State regulators closed Freedom Bank of Bradenton, Fla. on Halloween, in what was the 17th U.S. bank or thrift failure of 2008. It was also the second closing of a Bradenton-based bank in 2008, following the
The Federal Deposit Insurance Corporation (FDIC) was named receiver for Freedom Bank.
The good news for Freedom depositors was that Fifth Third Bank of Grand Rapids, Michigan (held by
Fifth Third Bancorp
) acquired all of the failed institution's deposits, including balances exceeding FDIC insurance limits. All four of Freedom's branches were scheduled to reopen as Fifth Third branches on Monday.
TheStreet.com Ratings back downgraded Freedom Bank to an an E- (Very Weak) financial strength rating in June. The previous rating was D- (Weak).
The institution was featured in the lists of
in early August.
Like so many community banks in Florida and other states that were at the forefront of the housing boom, Freedom's problems sprang from loans to residential real estate developers, who stopped making payments shortly after a sharp drop in demand for housing. Nonperforming assets comprised 14% of the bank's total assets as of June 30.
The institution was considered significantly undercapitalized under regulatory guidelines, with a leverage ratio of 3.00% and a risk-based capital ratio of 4.97%, as of June 30. These ratios need to be at least 5% and 10%, respectively, for a bank to be considered well capitalized.
While Freedom announced an agreement with Community Bank Investors of America, LP, for $5 million in new capital back in July, this was contingent upon Freedom raising an additional $15 million from other investors. In light of the market meltdown in September and October, it's not surprising that the capital-raising efforts fell through.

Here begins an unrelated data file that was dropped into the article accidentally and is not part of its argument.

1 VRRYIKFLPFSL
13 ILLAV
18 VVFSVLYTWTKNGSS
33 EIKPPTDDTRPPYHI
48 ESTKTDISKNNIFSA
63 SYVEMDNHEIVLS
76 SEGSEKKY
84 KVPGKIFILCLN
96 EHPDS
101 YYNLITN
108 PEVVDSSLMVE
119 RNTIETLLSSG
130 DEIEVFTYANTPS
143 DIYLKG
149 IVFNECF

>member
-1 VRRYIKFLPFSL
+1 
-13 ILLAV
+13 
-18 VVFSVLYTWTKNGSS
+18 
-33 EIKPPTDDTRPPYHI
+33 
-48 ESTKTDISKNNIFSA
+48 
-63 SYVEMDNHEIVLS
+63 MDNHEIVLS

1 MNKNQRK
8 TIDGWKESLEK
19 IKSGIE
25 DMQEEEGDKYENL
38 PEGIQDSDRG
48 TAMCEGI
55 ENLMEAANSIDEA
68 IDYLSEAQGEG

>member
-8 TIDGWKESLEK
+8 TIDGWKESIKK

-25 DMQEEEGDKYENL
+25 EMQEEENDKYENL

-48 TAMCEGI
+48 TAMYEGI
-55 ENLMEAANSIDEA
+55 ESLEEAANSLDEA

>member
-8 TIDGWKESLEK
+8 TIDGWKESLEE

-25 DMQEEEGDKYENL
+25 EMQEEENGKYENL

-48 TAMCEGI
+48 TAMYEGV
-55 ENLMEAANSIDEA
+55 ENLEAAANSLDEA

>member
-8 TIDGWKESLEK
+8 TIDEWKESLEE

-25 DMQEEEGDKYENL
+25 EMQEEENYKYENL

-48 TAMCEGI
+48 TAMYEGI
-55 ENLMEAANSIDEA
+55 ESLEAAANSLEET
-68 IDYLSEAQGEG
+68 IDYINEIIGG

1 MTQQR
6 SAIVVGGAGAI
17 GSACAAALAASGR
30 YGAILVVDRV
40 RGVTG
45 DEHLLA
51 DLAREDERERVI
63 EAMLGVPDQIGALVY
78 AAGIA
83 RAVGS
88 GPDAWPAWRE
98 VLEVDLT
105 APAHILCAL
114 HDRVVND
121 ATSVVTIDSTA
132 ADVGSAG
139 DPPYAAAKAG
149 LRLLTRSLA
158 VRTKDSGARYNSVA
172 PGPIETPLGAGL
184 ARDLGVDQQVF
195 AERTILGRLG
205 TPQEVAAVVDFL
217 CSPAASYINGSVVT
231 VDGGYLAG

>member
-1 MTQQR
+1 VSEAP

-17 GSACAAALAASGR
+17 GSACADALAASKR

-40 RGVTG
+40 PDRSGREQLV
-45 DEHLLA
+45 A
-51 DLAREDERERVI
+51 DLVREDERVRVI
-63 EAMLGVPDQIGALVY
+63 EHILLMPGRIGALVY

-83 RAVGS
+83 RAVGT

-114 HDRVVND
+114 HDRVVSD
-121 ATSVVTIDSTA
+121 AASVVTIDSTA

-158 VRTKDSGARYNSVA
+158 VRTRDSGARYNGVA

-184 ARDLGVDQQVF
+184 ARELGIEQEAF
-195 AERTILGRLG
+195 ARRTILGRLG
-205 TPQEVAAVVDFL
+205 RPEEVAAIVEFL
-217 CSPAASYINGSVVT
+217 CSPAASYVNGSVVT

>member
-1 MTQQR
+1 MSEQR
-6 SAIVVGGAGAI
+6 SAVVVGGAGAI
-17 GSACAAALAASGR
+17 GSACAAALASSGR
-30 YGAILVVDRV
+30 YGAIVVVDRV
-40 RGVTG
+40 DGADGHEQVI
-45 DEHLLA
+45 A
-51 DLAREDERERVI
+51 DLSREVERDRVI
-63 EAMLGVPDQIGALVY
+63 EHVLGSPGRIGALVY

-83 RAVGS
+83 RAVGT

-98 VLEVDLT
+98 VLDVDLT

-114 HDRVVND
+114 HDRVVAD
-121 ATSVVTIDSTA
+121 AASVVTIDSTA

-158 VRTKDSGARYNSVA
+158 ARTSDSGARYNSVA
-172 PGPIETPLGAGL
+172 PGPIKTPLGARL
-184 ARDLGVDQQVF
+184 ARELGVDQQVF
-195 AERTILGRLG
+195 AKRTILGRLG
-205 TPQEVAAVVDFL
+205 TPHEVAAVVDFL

The FDIC announced the loss to its deposit insurance fund from Freedom's closing would range between $80 million and $104 million, which follows a trend of very high losses from bank closings in relation to asset size.
Free Bank and Thrift Ratings
While depositors fared well in the closing of Freedom Bank, with Fifth Third acquiring even the uninsured balances, this was not the case last week when Alpha Bank & Trust was shut down. Alpha had $3.1 million in uninsured deposits in 59 accounts, and there was no word on whether those customers would receive any payments on those balances.
This underlines the importance of monitoring your bank or savings and loan's financial health. TheStreet.com Ratings provides independent, objective and conservative financial strength ratings for all U.S. banks and thrifts. While depositors can take some comfort in the FDIC's temporary increase in deposit insurance limits, it is still a good idea to check out your institution's rating, and ask some questions if the rating is below a C- (Fair Financial Strength).
It is also important to consider that you or someone you know may be affiliated with a business or municipal depositor (such as a school district) that keeps large uninsured balances in a local institution.
Financial Strength Rat9ngs on each of the nation's 8,600 banks and savings and loans are available at no charge on the
. In addition, the Financial Strength Ratings for 4,000 life, health, annuity, and property/casualty insurers are available on the
Philip W. van Doorn joined TheStreet.com Ratings., Inc., in February 2007. He is the senior analyst responsible for assigning financial strength ratings to banks and savings and loan institutions. He also comments on industry and regulatory trends. Mr. van Doorn has fifteen years experience, having served as a loan operations officer at Riverside National Bank in Fort Pierce, Florida, and as a credit analyst at the Federal Home Loan Bank of New York, where he monitored banks in New York, New Jersey and Puerto Rico. Mr. van Doorn has additional experience in the mutual fund and computer software industries. He holds a Bachelor of Science in business administration from Long Island University.